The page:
Artemisia campestris subsp. caudata (Michx.) H. M. Hall & Clem.
Family: Asteraceae
Artemisia campestris subsp. caudata image
Biennials, 20-80(-150) cm. Stems usually 1. Leaves: basal rosettes not persistent (faces green and glabrous or sparsely white-pubescent). Heads in arrays 12-30(-35) × 1-8(-12) cm. Involucres turbinate, 2-3 × 2-3 mm. Flowering early-late summer. Open meadows, usually moist soils, sometimes sandy or rocky habitats; 10-1000 m; Ont., Que., Sask.; Ark., Colo., Conn., Fla., Ill., Ind., Iowa, Kans., Maine, Mass., Mich., Minn., Miss., Mo., Mont., Nebr., N.H., N.J., N.Mex., N.Y., N.C., N.Dak., Ohio, Okla., Pa., R.I., S.C., S.Dak., Tex., Vt., Wis. A population of Artemisia campestris found in Massachusetts differs from populations of subsp. caudata by its smaller heads and multiple branched stems. That population is typical of subsp. campestris, formerly believed to be restricted to Europe.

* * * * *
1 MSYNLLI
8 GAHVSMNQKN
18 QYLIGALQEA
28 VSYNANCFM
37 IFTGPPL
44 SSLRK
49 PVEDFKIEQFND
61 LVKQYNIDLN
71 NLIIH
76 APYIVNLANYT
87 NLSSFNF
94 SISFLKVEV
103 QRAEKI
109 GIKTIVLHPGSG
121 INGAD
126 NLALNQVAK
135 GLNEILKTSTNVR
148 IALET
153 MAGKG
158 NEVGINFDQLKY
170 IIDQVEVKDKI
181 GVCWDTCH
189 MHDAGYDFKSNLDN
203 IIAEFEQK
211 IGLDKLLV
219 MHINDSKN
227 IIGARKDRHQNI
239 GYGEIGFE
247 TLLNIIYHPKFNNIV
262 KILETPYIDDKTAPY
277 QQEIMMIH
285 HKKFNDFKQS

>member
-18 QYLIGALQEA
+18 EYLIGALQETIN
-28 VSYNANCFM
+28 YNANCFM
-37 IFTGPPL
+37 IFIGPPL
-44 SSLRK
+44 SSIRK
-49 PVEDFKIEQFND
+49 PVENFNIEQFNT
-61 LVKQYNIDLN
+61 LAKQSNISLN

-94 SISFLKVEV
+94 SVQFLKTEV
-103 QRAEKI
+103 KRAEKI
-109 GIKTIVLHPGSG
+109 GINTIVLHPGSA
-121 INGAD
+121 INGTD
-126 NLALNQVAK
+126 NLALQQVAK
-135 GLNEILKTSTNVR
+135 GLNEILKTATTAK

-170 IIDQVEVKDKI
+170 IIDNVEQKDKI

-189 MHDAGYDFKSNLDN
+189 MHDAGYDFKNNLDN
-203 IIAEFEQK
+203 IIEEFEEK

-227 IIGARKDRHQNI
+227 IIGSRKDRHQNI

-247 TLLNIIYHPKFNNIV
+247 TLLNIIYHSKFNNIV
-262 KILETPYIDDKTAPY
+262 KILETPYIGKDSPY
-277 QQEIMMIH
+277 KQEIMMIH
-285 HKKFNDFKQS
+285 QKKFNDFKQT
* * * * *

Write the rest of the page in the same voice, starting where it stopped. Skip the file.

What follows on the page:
From Flora of Indiana (1940) by Charles C. Deam
This species requires a dry, sandy soil and is usually found in the open on sandy knolls, on open sand dunes, on slopes bordering lakes and streams, and rarely in a prairie habitat. It is restricted to the lake area and is very local except in the dune area where it is frequent. This species is one of the hosts of the parasitic plant, Orobanche fasciculata which I have found only at Pine, Lake County.

Indiana Coefficient of Conservatism: C = 5

Wetland Indicator Status: UPL